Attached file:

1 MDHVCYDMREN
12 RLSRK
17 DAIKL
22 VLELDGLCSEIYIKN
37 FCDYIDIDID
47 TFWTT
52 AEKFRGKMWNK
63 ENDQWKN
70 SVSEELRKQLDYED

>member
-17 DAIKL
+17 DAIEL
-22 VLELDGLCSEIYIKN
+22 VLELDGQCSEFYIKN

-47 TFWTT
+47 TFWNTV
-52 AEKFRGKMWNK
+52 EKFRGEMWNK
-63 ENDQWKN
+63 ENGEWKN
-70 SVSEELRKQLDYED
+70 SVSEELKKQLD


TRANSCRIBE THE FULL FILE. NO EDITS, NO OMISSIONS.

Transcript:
1 MDHVCYDMREN
12 RLSRK
17 DAIKL
22 VLELDGLCSEIYIKN
37 FCDYIDIDID
47 TFWTT
52 AEKFRGKMWNK
63 ENDQWKN
70 SVSEELRKQLDYED

>member
-17 DAIKL
+17 DAIEL
-22 VLELDGLCSEIYIKN
+22 VLELDGQCSEFYIKN

-47 TFWTT
+47 TFWNTV
-52 AEKFRGKMWNK
+52 EKFRGEMWNK
-63 ENDQWKN
+63 ENGEWKN
-70 SVSEELRKQLDYED
+70 SVSEELKKQLD